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Coronary Revascularization in Diabetic Patients: A Systematic Review and Bayesian Network Meta-analysisCoronary Revascularization in Diabetic Patients

Benny Tu, MBBS; Ben Rich, PhD; Christopher Labos, MD, CM, MSc; and James M. Brophy, MD, PhD
[+] Article, Author, and Disclosure Information

From the University of Queensland, Brisbane, Queensland, Australia, and McGill University and McGill University Health Center, Montréal, Québec, Canada.

Financial Support: Dr. Brophy receives a salary and operating support from the Fonds de recherche du Québec-Santé, a nonprofit provincial funding agency.

Disclosures: Authors have disclosed no conflicts of interest. Forms can be viewed at www.acponline.org/authors/icmje/ConflictOfInterestForms.do?msNum=M14-0808.

Requests for Single Reprints: James M. Brophy, MD, PhD, McGill University Health Center, Royal Victoria Hospital, 687 Pine Avenue West, Ross 4.12, Montréal, Québec H3A 1A1, Canada; e-mail, james.brophy@mcgill.ca.

Current Author Addresses: Dr. Tu: Medical Services, Executive Suites, Greenslopes Private Hospital, Newdegate Street, Greenslopes, Queensland 4120, Australia.

Dr. Rich: McGill University Health Center, Royal Victoria Hospital, 687 Pine Avenue West, Ross 4.14, Montréal, Québec H3A 1A1, Canada.

Dr. Labos: McGill University Health Center, Royal Victoria Hospital, 687 Pine Avenue West, Room 4M.76, Montréal, Québec H3A 1A1, Canada.

Dr. Brophy: McGill University Health Center, Royal Victoria Hospital, 687 Pine Avenue West, Ross 4.12, Montréal, Québec H3A 1A1, Canada.

Author Contributions: Conception and design: B. Tu, J.M. Brophy.

Analysis and interpretation of the data: B. Tu, B. Rich, C. Labos, J.M. Brophy.

Drafting of the article: B. Tu, B. Rich, C. Labos, J.M. Brophy.

Critical revision of the article for important intellectual content: B. Tu, B. Rich, C. Labos, J.M. Brophy.

Final approval of the article: B. Tu, B. Rich, C. Labos, J.M. Brophy.

Provision of study materials or patients: B. Tu.

Statistical expertise: B. Tu, B. Rich, C. Labos, J.M. Brophy.

Obtaining of funding: J.M. Brophy.

Administrative, technical, or logistic support: B. Tu.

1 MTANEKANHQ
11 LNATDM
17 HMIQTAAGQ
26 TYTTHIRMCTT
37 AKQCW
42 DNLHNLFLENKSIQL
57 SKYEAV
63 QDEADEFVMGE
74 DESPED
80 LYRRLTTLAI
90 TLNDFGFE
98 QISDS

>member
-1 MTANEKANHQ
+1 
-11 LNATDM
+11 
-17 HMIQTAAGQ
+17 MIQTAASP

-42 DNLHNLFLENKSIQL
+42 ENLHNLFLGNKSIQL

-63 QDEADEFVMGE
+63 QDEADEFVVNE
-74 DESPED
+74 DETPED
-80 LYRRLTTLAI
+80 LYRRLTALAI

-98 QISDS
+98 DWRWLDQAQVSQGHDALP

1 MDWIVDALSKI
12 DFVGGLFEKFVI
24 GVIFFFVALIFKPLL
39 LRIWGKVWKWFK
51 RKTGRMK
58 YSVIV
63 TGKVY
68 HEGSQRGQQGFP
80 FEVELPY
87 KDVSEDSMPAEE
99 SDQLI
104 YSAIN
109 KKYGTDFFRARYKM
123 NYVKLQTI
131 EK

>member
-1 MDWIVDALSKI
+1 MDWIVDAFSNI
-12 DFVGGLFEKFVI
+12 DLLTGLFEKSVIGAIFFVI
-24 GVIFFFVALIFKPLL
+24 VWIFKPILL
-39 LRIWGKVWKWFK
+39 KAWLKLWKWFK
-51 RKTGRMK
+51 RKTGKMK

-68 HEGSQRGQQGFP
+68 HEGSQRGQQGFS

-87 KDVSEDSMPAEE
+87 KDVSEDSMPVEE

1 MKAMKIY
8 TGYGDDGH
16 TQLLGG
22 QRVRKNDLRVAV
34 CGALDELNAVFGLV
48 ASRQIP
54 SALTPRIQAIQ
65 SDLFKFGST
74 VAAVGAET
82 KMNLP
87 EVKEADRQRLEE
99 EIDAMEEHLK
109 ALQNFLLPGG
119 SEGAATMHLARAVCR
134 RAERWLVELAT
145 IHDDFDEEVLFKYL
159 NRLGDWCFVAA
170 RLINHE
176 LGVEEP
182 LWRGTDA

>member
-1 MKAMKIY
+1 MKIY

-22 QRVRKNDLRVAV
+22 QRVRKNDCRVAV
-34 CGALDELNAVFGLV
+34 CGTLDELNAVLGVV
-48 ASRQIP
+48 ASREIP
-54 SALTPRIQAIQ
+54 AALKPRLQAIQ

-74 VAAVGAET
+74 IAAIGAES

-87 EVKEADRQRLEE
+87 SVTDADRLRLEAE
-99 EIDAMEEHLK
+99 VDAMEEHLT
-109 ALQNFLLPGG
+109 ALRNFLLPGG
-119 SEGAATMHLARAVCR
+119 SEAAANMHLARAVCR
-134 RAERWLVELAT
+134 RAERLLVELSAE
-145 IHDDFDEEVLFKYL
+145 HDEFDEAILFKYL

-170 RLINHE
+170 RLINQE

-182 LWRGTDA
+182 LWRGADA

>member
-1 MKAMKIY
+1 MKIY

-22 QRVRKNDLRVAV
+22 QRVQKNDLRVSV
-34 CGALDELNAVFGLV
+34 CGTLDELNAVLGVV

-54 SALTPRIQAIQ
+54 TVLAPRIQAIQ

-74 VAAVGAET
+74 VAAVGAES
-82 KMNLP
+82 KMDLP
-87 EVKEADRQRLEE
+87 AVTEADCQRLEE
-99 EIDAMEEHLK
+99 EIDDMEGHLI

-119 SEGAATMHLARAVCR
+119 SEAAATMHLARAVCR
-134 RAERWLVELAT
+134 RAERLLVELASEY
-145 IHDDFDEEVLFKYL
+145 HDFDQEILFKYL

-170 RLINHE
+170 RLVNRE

Collection and assembly of data: B. Tu, B. Rich, C. Labos, J.M. Brophy.


Ann Intern Med. 2014;161(10):724-732. doi:10.7326/M14-0808
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Background: The optimal revascularization technique in diabetic patients is an important unresolved question.

Purpose: To compare long-term outcomes between the revascularization techniques of percutaneous coronary intervention (PCI) and coronary artery bypass grafting (CABG).

Data Sources: English-language publications in PubMed, the Cochrane Central Register of Controlled Trials, Ovid, and EMBASE between 1 January 1990 and 1 June 2014.

Study Selection: Two investigators independently reviewed randomized, controlled trials comparing PCI (with drug-eluting or bare-metal stents) with CABG in adults with diabetes with multivessel or left main coronary artery disease.

Data Extraction: Study design, quality, patient characteristics, length of follow-up, and outcomes were extracted. For duplicate publications, outcomes were obtained from the publication with the longest follow-up.

Data Synthesis: 40 studies were combined using a Bayesian network meta-analysis that accounted for the variation in stent choice. The primary outcome, a composite of all-cause mortality, nonfatal myocardial infarction, and stroke, increased with PCI (odds ratio [OR], 1.33 [95% credible interval {CrI}, 1.01 to 1.65]). Percutaneous coronary intervention resulted in increased mortality (OR, 1.44 [CrI, 1.05 to 1.91]), no change in the number of myocardial infarctions (OR, 1.33 [CrI, 0.86 to 1.95]), and fewer strokes (OR, 0.56 [CrI, 0.36 to 0.88]).